7) Fees Exception: It is not information blocking for an actor to charge fees, including those that result in a reasonable profit margin, for accessing, exchanging, or using EHI, provided certain conditions are met.
8) Licensing Exception: An actor may condition access to and use of its interoperability elements for accessing EHI on acceptance of a license agreement, if its licensing program is applied in a nondiscriminatory manner and meets certain additional conditions. (This is more relevant to health IT developers.)
What Happens When Actors Don’t Comply?
Currently, the Rule does not include specific enforcement identified for healthcare providers. They will be referred to the appropriate agency and subject to “appropriate disincentives” as set forth by HHS. Health IT developers and health information networks may be subject to a civil monetary penalty not to exceed $1,000,000 per violation.
Many actors have been taking steps to comply with the Rule’s information-blocking standards, including seeking advice/counsel on the requirements and exceptions in the Final Rule; checking with their EHR vendors; reviewing and revising policies on how patients can access their EHI under both HIPAA (if applicable) and ONC; and implementing consistent, nondiscriminatory organizational policies for denials/documentation.
Visit the ONC’s website for an overview of the Rule, its complete text, and fact sheets: https://www.healthit.gov/curesrule/overview/aboutoncs-cures-act-final-rule.
The CMS Final Rule
The CMS Rule addresses many of the same interoperability and patient access issues as the ONC Rule, but it applies to different sets of entities/providers:
The CMS Rule encourages interoperability, innovation, and patient empowerment by requiring the following (mostly on the part of payers/plans):
Because of the COVID-19 pandemic, the ONC issued a statement pushing the implementation date for its information blocking standards back to April 5, 2021 (with later compliance dates for other aspects of the Rule), and CMS pushed its implementation date back to June 1, 2021.
LMFTs who work for certain healthcare organizations will most likely see practices change in terms of how patient treatment information is being accessed, exchanged, and used. For now, the Rules will not change how most LMFTs in other settings maintain their records and respond to records requests. CAMFT will continue to monitor the Rules and provide members with updates.
Ann Tran-Lien, JD, is a staff attorney and the Managing Director of Legal Affairs at CAMFT. Ann is available to answer member calls regarding legal, ethical, and licensure issues.
1 Section 4003 of the 21st Century Cures Act. The term “interoperability,” with respect to health information technology, means such health information technology that “(A) enables the secure exchange of electronic health information with, and use of electronic health information from, other health information technology without special effort on the part of the user; (B) allows for complete access, exchange, and use of all electronically accessible health information for authorized use under applicable State or Federal law; and (C) does not constitute information blocking as defined in section 3022(a).”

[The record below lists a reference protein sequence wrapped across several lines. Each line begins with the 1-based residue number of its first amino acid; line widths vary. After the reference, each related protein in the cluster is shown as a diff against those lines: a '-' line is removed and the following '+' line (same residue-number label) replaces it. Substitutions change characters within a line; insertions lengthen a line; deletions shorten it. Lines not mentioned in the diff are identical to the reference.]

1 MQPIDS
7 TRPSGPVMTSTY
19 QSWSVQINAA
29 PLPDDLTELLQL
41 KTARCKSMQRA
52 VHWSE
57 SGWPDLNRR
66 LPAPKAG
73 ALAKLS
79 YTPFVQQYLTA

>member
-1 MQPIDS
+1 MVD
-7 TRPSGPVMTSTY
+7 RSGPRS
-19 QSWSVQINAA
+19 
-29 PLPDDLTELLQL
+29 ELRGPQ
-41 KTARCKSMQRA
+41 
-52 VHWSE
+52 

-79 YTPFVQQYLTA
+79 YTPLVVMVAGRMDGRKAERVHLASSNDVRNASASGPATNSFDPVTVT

2 45 CFR § 164.524
3 California Health & Safety Code §§ 123100-123149.5
4 For more information about certified health IT see https://www. healthit.gov/playbook/certified-health-it/.
5 See https://www.healthit.gov/curesrule/resources/informationblocking-faqs.
6 The Secretary of HHS has discretionary authority to expand the definition to any other category of providers determined appropriate.
7 As defined in 42 USC § 300x–2(b)(1)).
8 ONC/HHS acknowledged that switching EHR systems is costly and burdensome for healthcare providers and organizations. Thus, HHS will require health IT developers to make available the electronic export of all EHI they produce and electronically manage in a computable format. The EHI export certification criteria require that all EHI produced and electronically managed by a developer’s health IT be readily available for export to an individual patient upon their request for treatment data, and to all patients when a healthcare provider or organization seeks to change health IT systems.
9 ONC/HHS indicates that “unnecessary delays or response times” that affect the timeliness of EHI may be considered information blocking, depending on the facts and circumstances.
10 45 CFR 171.102
11 Before October 6, 2022, an actor must respond to a request to access, exchange, or use EHI with the requested EHI that can be identified by the data elements represented in USCDI. On and after October 6, 2022, an actor must respond to a request to access, exchange, or use EHI with EHI as defined in 45 CFR 171.102 (HIPAA).
This article is not intended to serve as legal advice and is offered for educational purposes only. The information provided should not be used as a substitute for independent legal advice and it is not intended to address every situation that could potentially arise. Please be aware that laws, regulations and technical standards change over time. As a result, it is important to verify and update any reference or information that is provided in this article.